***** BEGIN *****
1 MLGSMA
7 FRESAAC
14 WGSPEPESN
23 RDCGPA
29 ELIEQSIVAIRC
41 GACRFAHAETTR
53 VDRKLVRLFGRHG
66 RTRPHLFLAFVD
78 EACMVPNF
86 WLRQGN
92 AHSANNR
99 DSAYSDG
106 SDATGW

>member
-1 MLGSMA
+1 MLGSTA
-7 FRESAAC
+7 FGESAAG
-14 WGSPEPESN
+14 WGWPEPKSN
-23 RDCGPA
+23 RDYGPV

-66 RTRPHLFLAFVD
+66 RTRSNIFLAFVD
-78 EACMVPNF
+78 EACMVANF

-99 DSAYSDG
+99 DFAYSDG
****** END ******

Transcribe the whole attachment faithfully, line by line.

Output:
1 MLGSMA
7 FRESAAC
14 WGSPEPESN
23 RDCGPA
29 ELIEQSIVAIRC
41 GACRFAHAETTR
53 VDRKLVRLFGRHG
66 RTRPHLFLAFVD
78 EACMVPNF
86 WLRQGN
92 AHSANNR
99 DSAYSDG
106 SDATGW

>member
-1 MLGSMA
+1 MLGSTA
-7 FRESAAC
+7 FGESAAG
-14 WGSPEPESN
+14 WGWPEPKSN
-23 RDCGPA
+23 RDYGPV

-66 RTRPHLFLAFVD
+66 RTRSNIFLAFVD
-78 EACMVPNF
+78 EACMVANF

-99 DSAYSDG
+99 DFAYSDG